Beauregard Parish considers putting bounty on beavers - KPLC 7 News, Lake Charles, Louisiana

Beauregard Parish considers putting bounty on beavers

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RAGLEY, LA (KPLC) -

Deep in the heart of Beauregard Parish, where the creeks run wild -- so do beavers.

"They work pretty quick at building their dams," Keith Stout said.

Stout said the beavers and their dams have been an ongoing problem on his property in Ragley. Last week's rains knocked one dam down, only to be built back up two days later.

"They've actually added more to it last night as the water comes over they build it up higher each time to stop the water. Once they build it up say a foot, the water rises a foot and starts coming over - they'll then build it up another foot," Stout said.

The big toothed, furry critters are very resourceful, eating and using just about anything to build their dams. According to Stout, the dams and all that goes into them also contributes to flooding in the area.

"When we get a heavy rain I usually have to go check the culverts on the road. I then have to call the parish and they have to come dig it out because it's all the sticks and the limbs and whatever else they put in there that plugs up the culverts," explained Stout.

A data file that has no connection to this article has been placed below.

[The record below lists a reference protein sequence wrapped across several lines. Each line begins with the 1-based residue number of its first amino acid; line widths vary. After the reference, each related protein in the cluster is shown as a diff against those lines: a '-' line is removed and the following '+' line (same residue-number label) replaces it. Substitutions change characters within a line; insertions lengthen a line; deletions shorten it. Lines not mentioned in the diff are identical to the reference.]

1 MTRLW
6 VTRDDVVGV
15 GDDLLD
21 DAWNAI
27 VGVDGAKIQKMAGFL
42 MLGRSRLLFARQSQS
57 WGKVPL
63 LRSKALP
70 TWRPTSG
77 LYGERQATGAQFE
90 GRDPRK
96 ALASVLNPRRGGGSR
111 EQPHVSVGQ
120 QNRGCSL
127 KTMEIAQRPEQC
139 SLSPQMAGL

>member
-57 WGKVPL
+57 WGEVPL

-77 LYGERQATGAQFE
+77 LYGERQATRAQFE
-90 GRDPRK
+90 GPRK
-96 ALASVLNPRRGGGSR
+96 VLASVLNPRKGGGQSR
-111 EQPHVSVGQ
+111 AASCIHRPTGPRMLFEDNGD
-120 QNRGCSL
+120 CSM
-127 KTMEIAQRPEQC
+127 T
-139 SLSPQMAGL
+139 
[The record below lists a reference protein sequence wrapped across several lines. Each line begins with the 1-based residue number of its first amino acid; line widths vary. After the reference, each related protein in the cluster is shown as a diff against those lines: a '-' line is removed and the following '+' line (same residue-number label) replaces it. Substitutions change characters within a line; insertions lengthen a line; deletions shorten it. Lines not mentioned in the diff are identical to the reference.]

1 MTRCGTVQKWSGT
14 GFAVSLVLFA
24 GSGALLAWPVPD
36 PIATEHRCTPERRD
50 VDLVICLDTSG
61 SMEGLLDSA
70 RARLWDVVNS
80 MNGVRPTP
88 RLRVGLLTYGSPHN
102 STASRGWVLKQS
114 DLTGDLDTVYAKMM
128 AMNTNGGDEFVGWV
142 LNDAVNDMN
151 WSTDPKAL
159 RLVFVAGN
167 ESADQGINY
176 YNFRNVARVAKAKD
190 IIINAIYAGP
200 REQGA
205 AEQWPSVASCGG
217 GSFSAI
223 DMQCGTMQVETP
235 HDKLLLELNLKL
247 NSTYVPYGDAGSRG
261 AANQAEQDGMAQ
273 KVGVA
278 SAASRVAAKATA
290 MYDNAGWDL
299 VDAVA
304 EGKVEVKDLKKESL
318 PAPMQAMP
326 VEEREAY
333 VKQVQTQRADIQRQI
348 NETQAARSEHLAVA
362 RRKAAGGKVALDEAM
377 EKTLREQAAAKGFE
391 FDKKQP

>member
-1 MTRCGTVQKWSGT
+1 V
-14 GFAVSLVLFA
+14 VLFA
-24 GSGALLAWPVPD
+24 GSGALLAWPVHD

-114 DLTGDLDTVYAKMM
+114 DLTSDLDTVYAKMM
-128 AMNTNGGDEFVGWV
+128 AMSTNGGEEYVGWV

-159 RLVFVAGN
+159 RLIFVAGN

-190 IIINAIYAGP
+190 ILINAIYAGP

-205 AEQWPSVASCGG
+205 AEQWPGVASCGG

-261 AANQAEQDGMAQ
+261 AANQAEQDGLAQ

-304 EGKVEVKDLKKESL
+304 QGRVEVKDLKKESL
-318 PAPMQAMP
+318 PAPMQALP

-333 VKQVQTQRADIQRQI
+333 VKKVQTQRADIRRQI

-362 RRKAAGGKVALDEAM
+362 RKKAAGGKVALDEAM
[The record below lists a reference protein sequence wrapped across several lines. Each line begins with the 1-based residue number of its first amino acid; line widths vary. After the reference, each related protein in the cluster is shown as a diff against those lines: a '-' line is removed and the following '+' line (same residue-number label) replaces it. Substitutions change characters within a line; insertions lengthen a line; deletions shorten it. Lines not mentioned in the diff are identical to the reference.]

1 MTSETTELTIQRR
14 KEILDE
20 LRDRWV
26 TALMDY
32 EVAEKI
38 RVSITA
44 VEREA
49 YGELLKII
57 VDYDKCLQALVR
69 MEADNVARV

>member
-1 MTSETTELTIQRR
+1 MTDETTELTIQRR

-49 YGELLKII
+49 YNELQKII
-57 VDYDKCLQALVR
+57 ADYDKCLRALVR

The problem is so widespread in Beauregard Parish that the Police Jury is considering adopting an ordinance that would not only encourage hunting the beavers, but put a bounty on their heads.

Stout knows first hand it will help. After he discovered a larger dam on his property, he took matters into his own hands.

"During the drought, the creek was almost overflowing. Come to find out we had an even larger dam about 12-feet wide and the water difference was nearly 4-feet on one side. It took us a day to dig that out. After that I started trapping and coming out here at night and hunting them," said Stout. "My nephew and I came out here one night and found four beavers working on this one dam." 

While the parish initiative may not stop the problem, Stout believes it's a step in the right direction.

"You are not going to totally get rid of them, but you are going to slow them down enough to where the problem isn't as bad as it is now," said Stout.

Officials with the Beauregard Parish Police Jury said they are working with Wildlife and Fisheries and other parishes who have a similar ordinance. They plan to discuss the issue at Tuesday's meeting at 6 p.m.

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